It is normal that your clients have their own vision for the images you are retouching for them. That’s what they are paying you for, and if you get angry and defensive at their revision requests – that’s a sure way to lose them forever.

The customer is always right (well, almost always), so where possible you should make all revisions promptly and professionally. Do this and your clients will return to use your services time after time!

5. Financial matters

Unlike writers, retouchers almost never ask or receive bonuses upon completion of an assignment. In fact, we often charge less than we should. This is a topic for a whole another article, but at the end of the day you should make sure you don’t charge less than it costs you to sustain your business if you are a full-time freelancer.

No matter how much we like paying less, to many people cheap almost always means “not valuable” or “poor quality”, so don’t try to beat the competition by lowballing. Calculate how much time and effort the project requires and give your client a fair quote based on your rates. If they can’t afford it, they are probably just not your client.

But no matter what, one thing that you should avoid doing at all costs is charging your client much more than you quoted after the job was done. It’s a very unprofessional way of dealing with clients, and will definitely break your relationship with the client.

When I was in my early 20s, I was working in Egypt as a tour guide and was fortunate enough to visit the Pyramids in Cairo a few times a month for a couple of years. There were local fellas with their camels around the Pyramids, inviting tourists for a camel ride for just $1. Happy and naive Europeans, Russians and Americans would climb up onto those huge animals, which stood up to 7 feet tall, only to find out that to get back down to the ground would cost them 10$.

Such shady tactics are not considered a good business practice in the civilized world. Don’t stick up your client with a huge bill after the service have been provided, unless that’s what you quoted initially or your client asked for a lot of extra stuff and you notified them that those things would cost more.

 

Now that you know the major ways in which a retoucher alienates clients, you can make sure you avoid them and rake it in, as your repeat business booms!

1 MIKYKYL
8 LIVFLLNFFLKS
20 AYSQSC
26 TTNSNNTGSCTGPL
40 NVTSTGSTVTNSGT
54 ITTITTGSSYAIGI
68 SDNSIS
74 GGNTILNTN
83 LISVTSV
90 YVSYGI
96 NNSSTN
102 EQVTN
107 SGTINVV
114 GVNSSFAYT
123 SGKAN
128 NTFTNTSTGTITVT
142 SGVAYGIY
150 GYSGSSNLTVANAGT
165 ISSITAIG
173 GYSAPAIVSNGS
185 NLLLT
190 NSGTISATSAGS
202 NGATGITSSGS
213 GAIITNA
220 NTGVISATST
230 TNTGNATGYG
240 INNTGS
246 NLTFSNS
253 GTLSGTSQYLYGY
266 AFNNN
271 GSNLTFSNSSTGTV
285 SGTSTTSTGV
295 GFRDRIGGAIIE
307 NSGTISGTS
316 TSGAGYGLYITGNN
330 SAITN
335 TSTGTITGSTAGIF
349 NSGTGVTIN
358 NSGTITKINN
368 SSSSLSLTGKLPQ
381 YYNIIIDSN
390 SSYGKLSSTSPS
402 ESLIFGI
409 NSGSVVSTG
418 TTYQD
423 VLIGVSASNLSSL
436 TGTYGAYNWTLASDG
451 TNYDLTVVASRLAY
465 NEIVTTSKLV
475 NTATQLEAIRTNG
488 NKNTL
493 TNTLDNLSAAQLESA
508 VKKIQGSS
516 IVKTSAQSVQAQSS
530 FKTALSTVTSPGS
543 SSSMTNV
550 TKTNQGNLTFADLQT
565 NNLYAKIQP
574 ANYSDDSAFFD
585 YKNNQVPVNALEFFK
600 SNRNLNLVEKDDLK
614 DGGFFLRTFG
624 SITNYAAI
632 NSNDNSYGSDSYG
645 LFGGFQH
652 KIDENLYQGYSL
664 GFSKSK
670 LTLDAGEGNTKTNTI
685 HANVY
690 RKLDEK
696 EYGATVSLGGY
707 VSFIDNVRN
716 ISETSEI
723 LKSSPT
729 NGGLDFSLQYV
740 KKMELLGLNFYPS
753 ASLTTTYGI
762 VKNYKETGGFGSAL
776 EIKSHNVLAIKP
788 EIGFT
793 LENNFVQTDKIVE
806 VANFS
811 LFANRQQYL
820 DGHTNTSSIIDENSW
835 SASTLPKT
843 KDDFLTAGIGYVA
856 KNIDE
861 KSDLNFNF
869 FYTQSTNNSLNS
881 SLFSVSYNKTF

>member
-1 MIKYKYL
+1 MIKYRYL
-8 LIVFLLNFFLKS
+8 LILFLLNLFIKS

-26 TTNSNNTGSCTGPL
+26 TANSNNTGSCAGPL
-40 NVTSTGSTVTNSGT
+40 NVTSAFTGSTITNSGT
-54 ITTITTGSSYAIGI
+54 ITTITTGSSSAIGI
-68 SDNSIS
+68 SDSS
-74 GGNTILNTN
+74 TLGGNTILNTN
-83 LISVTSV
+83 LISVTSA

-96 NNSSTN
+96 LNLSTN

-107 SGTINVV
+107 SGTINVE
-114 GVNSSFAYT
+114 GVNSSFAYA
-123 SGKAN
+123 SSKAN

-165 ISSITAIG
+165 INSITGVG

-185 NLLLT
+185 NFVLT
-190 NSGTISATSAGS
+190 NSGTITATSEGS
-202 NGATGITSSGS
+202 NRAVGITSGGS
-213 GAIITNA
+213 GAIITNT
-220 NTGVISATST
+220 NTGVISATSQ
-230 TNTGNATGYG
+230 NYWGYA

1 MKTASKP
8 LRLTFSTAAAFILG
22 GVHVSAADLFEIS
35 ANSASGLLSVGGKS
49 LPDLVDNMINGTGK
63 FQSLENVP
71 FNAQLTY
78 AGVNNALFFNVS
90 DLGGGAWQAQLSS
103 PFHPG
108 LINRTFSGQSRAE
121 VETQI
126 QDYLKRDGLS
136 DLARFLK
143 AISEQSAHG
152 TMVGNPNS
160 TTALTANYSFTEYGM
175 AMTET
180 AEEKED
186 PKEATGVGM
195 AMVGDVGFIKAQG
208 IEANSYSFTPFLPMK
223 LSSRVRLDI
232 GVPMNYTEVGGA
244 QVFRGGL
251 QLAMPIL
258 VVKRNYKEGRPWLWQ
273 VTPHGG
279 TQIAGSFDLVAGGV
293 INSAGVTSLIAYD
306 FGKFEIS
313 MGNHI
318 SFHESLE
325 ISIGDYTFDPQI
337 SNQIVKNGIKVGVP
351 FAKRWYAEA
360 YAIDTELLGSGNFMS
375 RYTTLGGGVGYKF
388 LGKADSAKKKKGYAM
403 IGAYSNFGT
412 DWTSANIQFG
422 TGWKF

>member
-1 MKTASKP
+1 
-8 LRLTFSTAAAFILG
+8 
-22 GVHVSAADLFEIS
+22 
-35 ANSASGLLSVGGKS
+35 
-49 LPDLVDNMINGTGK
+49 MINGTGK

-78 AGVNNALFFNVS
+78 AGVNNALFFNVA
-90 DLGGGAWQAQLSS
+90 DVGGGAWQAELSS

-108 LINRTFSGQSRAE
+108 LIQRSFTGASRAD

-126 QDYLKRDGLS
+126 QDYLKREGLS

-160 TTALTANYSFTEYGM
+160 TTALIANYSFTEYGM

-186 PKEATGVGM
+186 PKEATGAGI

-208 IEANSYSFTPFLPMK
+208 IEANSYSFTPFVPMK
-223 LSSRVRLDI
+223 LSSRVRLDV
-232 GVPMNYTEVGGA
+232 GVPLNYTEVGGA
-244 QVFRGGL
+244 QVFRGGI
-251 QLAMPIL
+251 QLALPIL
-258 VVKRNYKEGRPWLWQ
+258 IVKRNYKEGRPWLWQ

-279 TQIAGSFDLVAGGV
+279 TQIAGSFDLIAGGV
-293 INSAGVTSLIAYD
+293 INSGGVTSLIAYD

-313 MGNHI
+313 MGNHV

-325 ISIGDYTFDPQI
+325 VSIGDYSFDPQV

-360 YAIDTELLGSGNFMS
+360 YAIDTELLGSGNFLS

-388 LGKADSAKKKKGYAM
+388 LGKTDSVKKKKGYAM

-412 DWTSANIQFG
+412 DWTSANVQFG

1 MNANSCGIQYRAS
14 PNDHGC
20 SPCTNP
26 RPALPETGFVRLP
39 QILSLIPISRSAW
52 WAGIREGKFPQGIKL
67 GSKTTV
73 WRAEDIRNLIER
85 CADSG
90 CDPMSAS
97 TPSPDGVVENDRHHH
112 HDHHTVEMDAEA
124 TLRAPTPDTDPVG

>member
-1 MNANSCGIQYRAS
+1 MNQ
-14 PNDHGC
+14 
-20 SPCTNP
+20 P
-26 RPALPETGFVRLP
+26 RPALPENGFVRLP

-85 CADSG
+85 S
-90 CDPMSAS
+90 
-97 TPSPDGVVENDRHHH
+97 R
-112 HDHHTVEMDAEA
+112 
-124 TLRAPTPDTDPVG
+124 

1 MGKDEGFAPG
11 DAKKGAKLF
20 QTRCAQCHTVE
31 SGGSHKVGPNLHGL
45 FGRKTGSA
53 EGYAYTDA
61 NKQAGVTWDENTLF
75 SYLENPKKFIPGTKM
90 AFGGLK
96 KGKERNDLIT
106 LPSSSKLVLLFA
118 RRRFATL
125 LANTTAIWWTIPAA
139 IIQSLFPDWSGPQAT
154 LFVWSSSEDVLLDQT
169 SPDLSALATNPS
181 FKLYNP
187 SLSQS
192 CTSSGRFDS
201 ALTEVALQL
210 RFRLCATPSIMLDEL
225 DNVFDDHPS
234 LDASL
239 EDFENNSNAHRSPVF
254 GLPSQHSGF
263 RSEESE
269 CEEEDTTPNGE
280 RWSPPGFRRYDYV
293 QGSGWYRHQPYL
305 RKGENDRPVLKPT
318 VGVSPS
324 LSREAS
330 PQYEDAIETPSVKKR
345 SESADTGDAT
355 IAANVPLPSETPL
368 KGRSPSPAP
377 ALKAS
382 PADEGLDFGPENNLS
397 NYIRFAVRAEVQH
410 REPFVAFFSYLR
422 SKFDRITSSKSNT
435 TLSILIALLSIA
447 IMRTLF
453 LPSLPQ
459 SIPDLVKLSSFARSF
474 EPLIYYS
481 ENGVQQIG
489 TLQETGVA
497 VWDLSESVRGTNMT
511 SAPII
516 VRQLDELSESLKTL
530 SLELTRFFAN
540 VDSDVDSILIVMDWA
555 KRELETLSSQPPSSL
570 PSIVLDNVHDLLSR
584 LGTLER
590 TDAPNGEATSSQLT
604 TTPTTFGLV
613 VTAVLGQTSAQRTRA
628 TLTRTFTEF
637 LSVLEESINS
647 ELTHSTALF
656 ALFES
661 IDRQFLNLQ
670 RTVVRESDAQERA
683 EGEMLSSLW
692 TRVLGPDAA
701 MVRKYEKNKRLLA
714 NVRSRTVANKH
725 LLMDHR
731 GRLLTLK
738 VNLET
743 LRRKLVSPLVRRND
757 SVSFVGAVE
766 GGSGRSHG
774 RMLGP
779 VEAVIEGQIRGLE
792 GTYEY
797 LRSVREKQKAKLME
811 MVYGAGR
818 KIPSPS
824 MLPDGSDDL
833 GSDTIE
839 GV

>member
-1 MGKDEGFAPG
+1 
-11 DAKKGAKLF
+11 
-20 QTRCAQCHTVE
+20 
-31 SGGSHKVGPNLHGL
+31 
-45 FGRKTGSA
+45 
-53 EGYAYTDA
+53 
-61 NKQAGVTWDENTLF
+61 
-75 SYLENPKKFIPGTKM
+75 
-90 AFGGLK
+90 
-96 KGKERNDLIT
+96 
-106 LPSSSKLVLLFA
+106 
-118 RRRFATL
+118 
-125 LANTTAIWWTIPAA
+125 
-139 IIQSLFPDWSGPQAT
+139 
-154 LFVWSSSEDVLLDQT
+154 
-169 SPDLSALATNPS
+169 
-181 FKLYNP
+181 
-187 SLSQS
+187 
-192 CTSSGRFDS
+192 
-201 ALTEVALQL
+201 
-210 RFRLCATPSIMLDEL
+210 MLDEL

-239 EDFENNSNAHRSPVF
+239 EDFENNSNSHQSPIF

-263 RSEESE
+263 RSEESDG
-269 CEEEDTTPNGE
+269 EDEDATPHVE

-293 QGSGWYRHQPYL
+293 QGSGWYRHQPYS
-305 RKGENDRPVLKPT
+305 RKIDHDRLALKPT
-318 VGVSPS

Have I missed anything? Is there anything else you think you’ve learned from your own experience – please share with us in the comments below!

Check out more Business & Marketing articles on Retouching Academy.

 

 

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  • Fately Fatel

    Hi I’m a freelancer and have recently been applying and looking for work as either a Retoucher and/or photographer. The problem is that companies interview me, they like me, they test me, then hire me at hourly rates and then later they either decide not to fill the position, or there’s no work and I remain on their “payroll” but with no work. Then they call me for freelance work and want to pay me their hourly wages. This just doesn’t sit right with me, am I crazy?? It’s happened to me twice already. What can we do in these situations? By the way, I’m talking about hourly wages of $25-35 p/hr.

  • Fately Fatel

    Hi I’m a freelancer and have recently been applying and looking for work as either a Retoucher and/or photographer. The problem is that companies interview me, they like me, they test me, then hire me at hourly rates and then later they either decide not to fill the position, or there’s no work and I remain on their “payroll” but with no work. Then they call me for freelance work and want to pay me their hourly wages. This just doesn’t sit right with me, am I crazy?? It’s happened to me twice already. What can we do in these situations? By the way, I’m talking about hourly wages of $25-35 p/hr.

    • Hi Fately, I’ve never hear anything like this, but I think in this situation, it’s like in the popular saying: Fool me once, shame on you; Fool me twice…. you know how it goes.

      Maybe you either need to continue working as a freelancer, which is the way the majority of retouchers/photographers successfully work anyway, or research the company you’re applying with and ask as many questions as possible before you commit. Also take a good look at the agreement they want you to sign with them, and have your attorney look at it, if you don’t think you understand it well.